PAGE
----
Looking at the other nearby housing construction projects slated for the next decade, Niven said that Sound Transit will be building housing that is required to include 80% affordable units nearby. Sound Transit will also be selling off 5.5 acres of land after they no longer need it for construction, and that will most likely go toward even more housing, Niven said.
Refraining from including affordable housing units in the Town Center 3 Development plan could provide more financial flexibility, Niven said. The money that is saved by not including affordable housing could mean that rental costs for retail businesses could be slightly lower, or that they could offer town homes for purchase at different price point.
In the Federal Way City Council special meeting about the project, Councilmember Jack Dovey raised concerns about the idea of having affordable townhomes, implying that those who would benefit from affordability would not be who he wants to represent the city.
“This is gonna be the front end of our city,” he said. “I’m all for the townhouses, but I would hate to have us err on the side of, we’re gonna make these affordable because then your front door could be something you’re not happy with.”
Developer Trent Mummery responded by saying that “there might be some transfer of economics that might make them easier to buy but that doesn’t mean they will look and act differently.”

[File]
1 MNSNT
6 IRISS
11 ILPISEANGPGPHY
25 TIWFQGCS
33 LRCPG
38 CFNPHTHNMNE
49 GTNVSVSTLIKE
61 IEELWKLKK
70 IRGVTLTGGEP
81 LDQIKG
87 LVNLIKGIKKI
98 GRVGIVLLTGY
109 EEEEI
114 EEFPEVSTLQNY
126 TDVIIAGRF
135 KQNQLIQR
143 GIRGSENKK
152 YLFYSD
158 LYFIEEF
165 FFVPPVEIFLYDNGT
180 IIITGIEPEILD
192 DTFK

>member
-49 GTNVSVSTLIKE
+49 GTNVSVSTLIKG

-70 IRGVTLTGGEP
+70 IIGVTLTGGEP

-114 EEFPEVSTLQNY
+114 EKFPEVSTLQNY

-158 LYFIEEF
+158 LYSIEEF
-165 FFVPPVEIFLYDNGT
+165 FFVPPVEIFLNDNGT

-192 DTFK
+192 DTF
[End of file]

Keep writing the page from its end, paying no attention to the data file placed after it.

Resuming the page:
Councilmember Lydia Assefa-Dawson responded: “I don’t think having or saying that the 38 units are affordable, I don’t think it’s an oxymoron, I think by all means we should make them available for people to purchase.”
When asked about how the large scale development project will prioritize Federal Way businesses, employees and contractors in its construction, Mummery said they “haven’t talked about that a whole lot.”
Mummery added that he looks forward to what this development can bring to Federal Way: “We do believe this will be a catalyst for your city to create a really viable and walkable downtown.”
Niven added that another community benefit and catalyzing factor of this development is that it will give other potential investors a baseline comparison on possible midrise residential projects. This will be the first of its kind in Federal Way and until there is that initial jump into this type of construction, potential investors can’t refer to any hard data to know how a similar investment would perform here.
Council President Linda Kochmar asked about the parking ratio, which includes an almost a 1:1 ratio of parking spaces compared to the number of housing units. Mummery shared that this is the highest ratio of any project that OneTrent has completed. As a prolific real-estate development firm, OneTrent has completed at least 25 development projects similar to the Town Center 3 proposal.
OneTrent’s website shares that their specialty is in Opportunity Zones, adding that “our community-focused approach unlocks the potential of underserved areas resulting in successful, high-performing projects that also serve as assets to the neighborhoods they become part of. We believe thoughtful design, local knowledge, and industry expertise can deliver an exceptional experience for our partners, residents, and communities alike.”